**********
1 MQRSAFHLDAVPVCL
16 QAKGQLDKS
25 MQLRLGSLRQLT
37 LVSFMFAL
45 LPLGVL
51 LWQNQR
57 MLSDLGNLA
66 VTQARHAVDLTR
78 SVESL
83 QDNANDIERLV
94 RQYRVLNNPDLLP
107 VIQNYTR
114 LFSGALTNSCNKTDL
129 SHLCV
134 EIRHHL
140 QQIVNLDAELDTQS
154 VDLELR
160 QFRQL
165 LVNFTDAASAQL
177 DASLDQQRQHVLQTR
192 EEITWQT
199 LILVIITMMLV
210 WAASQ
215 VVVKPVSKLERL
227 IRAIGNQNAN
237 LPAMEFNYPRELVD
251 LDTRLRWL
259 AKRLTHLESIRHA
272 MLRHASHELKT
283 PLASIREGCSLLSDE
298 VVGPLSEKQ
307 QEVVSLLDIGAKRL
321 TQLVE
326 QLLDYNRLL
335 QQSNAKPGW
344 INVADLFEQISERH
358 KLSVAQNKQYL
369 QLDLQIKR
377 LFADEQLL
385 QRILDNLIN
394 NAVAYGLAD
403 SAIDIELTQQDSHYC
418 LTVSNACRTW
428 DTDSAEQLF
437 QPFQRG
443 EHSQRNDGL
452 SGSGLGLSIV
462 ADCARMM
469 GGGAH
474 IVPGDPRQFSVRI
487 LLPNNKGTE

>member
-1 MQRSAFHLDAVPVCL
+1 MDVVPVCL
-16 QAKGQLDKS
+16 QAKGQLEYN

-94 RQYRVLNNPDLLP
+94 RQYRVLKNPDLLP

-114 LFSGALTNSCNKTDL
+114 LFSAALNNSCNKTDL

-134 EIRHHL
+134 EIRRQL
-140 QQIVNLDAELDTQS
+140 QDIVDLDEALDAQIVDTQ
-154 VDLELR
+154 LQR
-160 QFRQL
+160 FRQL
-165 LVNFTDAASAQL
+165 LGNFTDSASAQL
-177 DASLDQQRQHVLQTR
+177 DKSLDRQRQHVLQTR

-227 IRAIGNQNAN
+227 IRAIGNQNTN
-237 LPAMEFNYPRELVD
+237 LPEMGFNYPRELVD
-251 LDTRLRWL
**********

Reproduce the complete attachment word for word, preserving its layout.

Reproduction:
1 MQRSAFHLDAVPVCL
16 QAKGQLDKS
25 MQLRLGSLRQLT
37 LVSFMFAL
45 LPLGVL
51 LWQNQR
57 MLSDLGNLA
66 VTQARHAVDLTR
78 SVESL
83 QDNANDIERLV
94 RQYRVLNNPDLLP
107 VIQNYTR
114 LFSGALTNSCNKTDL
129 SHLCV
134 EIRHHL
140 QQIVNLDAELDTQS
154 VDLELR
160 QFRQL
165 LVNFTDAASAQL
177 DASLDQQRQHVLQTR
192 EEITWQT
199 LILVIITMMLV
210 WAASQ
215 VVVKPVSKLERL
227 IRAIGNQNAN
237 LPAMEFNYPRELVD
251 LDTRLRWL
259 AKRLTHLESIRHA
272 MLRHASHELKT
283 PLASIREGCSLLSDE
298 VVGPLSEKQ
307 QEVVSLLDIGAKRL
321 TQLVE
326 QLLDYNRLL
335 QQSNAKPGW
344 INVADLFEQISERH
358 KLSVAQNKQYL
369 QLDLQIKR
377 LFADEQLL
385 QRILDNLIN
394 NAVAYGLAD
403 SAIDIELTQQDSHYC
418 LTVSNACRTW
428 DTDSAEQLF
437 QPFQRG
443 EHSQRNDGL
452 SGSGLGLSIV
462 ADCARMM
469 GGGAH
474 IVPGDPRQFSVRI
487 LLPNNKGTE

>member
-1 MQRSAFHLDAVPVCL
+1 MDVVPVCL
-16 QAKGQLDKS
+16 QAKGQLEYN

-94 RQYRVLNNPDLLP
+94 RQYRVLKNPDLLP

-114 LFSGALTNSCNKTDL
+114 LFSAALNNSCNKTDL

-134 EIRHHL
+134 EIRRQL
-140 QQIVNLDAELDTQS
+140 QDIVDLDEALDAQIVDTQ
-154 VDLELR
+154 LQR
-160 QFRQL
+160 FRQL
-165 LVNFTDAASAQL
+165 LGNFTDSASAQL
-177 DASLDQQRQHVLQTR
+177 DKSLDRQRQHVLQTR

-227 IRAIGNQNAN
+227 IRAIGNQNTN
-237 LPAMEFNYPRELVD
+237 LPEMGFNYPRELVD
-251 LDTRLRWL